- She was being forced to admit things she had allegedly done. She was made to sign statements, some of which included information on phone calls she was said to have made.
- She has been tortured (but she provided no details).
- She was told by her captors that if she did not co-operate, her children would suffer (two of them are still missing).
- She said she did not know where her children were and it was not clear if they had been with her during her captivity.
- The assault case against her has no basis in fact.
- She expressed her lack of confidence in the court hearing her case and the US legal system.
- She said she didn’t trust the two lawyers who are representing her.
Aafia’s version is not basically different from what the human rights organizations including Human Rights Watch, Amnesty International and Asian Human Rights Commission have been suspecting for long (and it is not just Aafia’s “family” or her “lawyers” who have been raising these allegations, although some news report attempt to give that impression). The importance of this meeting cannot be exagerrated because now, finally, Aafia has narrated her side of the story in her own words, however incoherent she might have been due to the stress she has gone through. The world has been wanting to hear her side of the story.
The most alarming part is the distrust she has shown about the two lawyers representing her case. In my opinion the issue needs immediate attention and questions need to be raised about how the case is being handled. Eyebrows were raised when her lawyers didn’t seek bail for her on August 11.
Also, the controversy about her mental instability. On two occasions when Pakistani representatives met her (August 9 and October 6), they reported that she was articulate and okay. Yet her own lawyers Elizabeth Fink and Elaine Whitfield Sharp as well as the US Attorney Michael Garcia have unanimously established a perception that she needs psychiatric evaluation, and their position has eventually led to her transfer to Texas.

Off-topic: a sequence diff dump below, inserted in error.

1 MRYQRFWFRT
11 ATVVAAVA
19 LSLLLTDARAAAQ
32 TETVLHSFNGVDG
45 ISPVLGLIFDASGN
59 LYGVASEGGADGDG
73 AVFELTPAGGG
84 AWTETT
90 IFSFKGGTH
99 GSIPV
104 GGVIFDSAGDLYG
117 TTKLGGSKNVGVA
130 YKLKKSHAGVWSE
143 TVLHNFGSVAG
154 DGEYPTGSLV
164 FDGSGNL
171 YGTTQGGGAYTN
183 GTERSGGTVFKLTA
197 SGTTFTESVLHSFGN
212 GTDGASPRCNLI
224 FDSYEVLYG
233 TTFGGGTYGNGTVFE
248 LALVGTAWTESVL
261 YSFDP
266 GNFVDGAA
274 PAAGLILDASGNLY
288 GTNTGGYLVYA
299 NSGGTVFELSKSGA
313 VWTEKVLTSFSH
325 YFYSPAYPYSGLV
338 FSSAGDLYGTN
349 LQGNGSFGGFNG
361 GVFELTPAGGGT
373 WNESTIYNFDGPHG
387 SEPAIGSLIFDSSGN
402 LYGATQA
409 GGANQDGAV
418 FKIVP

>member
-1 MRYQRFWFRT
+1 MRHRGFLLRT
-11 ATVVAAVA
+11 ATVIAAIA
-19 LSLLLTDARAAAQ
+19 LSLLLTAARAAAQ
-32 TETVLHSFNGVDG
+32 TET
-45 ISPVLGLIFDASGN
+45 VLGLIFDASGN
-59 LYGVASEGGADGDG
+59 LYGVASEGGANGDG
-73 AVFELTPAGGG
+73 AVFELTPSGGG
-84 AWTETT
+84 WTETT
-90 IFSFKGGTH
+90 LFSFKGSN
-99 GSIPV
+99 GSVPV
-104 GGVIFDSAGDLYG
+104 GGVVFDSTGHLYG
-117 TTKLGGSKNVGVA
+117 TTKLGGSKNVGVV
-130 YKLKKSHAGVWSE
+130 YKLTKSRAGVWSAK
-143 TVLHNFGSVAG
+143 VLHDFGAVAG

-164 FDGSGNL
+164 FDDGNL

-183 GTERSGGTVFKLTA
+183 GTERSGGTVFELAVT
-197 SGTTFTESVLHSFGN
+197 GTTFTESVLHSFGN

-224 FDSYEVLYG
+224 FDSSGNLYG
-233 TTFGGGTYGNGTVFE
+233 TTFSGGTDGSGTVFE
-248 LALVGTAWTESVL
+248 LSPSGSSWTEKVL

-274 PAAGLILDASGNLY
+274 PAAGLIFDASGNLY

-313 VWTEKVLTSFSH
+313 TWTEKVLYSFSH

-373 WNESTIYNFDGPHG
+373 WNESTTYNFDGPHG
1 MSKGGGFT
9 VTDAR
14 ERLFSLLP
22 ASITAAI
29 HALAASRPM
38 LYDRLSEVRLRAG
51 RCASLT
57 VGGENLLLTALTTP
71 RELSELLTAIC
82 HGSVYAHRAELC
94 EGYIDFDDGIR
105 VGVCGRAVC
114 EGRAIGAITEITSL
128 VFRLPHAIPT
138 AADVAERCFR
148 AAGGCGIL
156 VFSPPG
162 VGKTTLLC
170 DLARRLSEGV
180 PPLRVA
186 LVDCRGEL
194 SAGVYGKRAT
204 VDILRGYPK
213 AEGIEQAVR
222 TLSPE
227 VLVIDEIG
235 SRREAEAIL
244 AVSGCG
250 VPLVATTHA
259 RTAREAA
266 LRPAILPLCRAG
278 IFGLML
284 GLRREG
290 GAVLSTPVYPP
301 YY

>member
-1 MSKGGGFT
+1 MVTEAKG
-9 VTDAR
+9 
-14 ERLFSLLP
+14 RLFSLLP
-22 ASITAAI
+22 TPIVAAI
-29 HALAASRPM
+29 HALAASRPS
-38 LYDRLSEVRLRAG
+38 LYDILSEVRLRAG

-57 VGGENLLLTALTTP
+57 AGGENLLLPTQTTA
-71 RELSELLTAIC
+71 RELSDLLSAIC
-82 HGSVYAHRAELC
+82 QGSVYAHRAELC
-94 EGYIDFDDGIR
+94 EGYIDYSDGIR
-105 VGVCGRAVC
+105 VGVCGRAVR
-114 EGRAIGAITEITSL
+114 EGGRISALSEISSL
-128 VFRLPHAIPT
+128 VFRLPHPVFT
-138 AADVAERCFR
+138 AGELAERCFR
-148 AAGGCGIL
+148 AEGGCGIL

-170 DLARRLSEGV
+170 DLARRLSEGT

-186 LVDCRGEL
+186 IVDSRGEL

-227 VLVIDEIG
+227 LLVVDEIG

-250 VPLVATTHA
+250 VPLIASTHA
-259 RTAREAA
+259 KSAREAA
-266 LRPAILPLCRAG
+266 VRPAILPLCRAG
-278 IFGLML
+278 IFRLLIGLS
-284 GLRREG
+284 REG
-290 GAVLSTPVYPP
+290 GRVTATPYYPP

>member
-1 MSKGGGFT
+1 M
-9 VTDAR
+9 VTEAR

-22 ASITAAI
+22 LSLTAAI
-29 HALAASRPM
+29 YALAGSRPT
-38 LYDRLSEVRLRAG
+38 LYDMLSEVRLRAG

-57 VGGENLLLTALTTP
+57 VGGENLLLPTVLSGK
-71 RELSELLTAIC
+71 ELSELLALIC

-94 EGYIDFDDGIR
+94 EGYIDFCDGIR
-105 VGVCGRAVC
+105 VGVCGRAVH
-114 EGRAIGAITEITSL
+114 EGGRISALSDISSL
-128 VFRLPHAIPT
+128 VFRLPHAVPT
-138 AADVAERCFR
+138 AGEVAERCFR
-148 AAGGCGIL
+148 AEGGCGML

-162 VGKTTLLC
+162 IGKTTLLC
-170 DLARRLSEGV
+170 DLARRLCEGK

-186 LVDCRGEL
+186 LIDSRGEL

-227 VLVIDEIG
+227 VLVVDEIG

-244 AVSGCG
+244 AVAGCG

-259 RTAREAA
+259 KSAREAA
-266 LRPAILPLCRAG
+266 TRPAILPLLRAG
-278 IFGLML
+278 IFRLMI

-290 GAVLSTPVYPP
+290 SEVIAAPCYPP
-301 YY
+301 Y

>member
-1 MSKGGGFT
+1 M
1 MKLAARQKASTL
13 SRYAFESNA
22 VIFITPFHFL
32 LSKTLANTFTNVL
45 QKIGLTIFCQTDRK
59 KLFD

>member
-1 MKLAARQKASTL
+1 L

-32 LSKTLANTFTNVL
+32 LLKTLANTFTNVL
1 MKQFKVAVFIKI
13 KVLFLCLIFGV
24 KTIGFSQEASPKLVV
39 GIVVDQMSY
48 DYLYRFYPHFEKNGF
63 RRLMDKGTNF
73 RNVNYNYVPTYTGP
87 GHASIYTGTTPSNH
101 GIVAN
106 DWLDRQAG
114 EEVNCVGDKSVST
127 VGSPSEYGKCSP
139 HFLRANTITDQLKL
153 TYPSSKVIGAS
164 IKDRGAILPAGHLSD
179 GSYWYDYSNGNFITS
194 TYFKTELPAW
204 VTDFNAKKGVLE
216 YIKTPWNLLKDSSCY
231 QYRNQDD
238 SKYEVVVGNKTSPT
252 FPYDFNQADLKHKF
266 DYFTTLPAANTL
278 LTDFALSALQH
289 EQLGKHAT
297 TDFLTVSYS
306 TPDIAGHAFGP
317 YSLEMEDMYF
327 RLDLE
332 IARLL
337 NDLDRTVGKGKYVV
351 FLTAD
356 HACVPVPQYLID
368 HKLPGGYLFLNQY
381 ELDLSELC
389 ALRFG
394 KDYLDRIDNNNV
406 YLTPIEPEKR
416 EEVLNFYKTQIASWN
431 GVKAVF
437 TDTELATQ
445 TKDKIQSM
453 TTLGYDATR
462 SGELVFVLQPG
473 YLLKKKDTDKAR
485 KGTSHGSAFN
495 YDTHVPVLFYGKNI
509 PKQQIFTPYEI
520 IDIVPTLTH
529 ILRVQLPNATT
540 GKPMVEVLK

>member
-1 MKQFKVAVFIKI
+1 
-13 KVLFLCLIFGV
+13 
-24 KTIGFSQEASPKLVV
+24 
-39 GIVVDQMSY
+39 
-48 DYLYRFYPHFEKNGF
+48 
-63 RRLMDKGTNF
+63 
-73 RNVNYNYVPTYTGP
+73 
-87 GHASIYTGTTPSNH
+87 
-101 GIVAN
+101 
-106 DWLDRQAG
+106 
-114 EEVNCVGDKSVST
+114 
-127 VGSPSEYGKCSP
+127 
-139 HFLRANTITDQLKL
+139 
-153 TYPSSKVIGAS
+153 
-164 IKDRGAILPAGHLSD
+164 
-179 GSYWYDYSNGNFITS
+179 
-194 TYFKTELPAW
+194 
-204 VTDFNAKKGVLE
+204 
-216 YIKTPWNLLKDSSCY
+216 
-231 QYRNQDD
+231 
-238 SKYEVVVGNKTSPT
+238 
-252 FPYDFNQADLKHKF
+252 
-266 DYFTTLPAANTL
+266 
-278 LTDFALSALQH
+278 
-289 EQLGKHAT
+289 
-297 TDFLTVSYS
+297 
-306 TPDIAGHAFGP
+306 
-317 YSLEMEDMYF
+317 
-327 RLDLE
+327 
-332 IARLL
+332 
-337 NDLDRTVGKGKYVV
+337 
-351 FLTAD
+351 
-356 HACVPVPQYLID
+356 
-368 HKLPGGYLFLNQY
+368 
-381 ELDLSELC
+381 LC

Perhaps it will be remembered that Judicial Activism Panel (Pakistan) demanded as early as August 12 that the Pakistani government should allow a panel of Pakistani lawyers to visit the US to fight her case in the American court.
The issue here is more than just one case. By exploring this case with some responsibility, a lot of related issues about international law and justice can be brought to the front. I think it’s important and let’s focus our attention on what can be done in this regard, and soon. Already, more than two months have elapsed since the issue was brought to the US court on August 6.
- ISLAMABAD: Protest against abduction of Dr. Aafia Siddiqui (Thursday @ 5:30pm)
- Dr. Aafia Siddiqui – send Postcards / Letters / Pictures & Books
- Don’t Blame the Victim – Detailed analysis of Dr. Aafia Siddiqui’s case
- Lahore: Joint Protest against arrest of Dr. Aafia
- Dr. Aafia Indicted on Murder Charges but No Terrorism Charge
Please Go to Petition page below and please do sign.
For the US to Provide Humane Prison Conditions for Dr. Aafia Siddiqui
Also more information
What did they do with her children?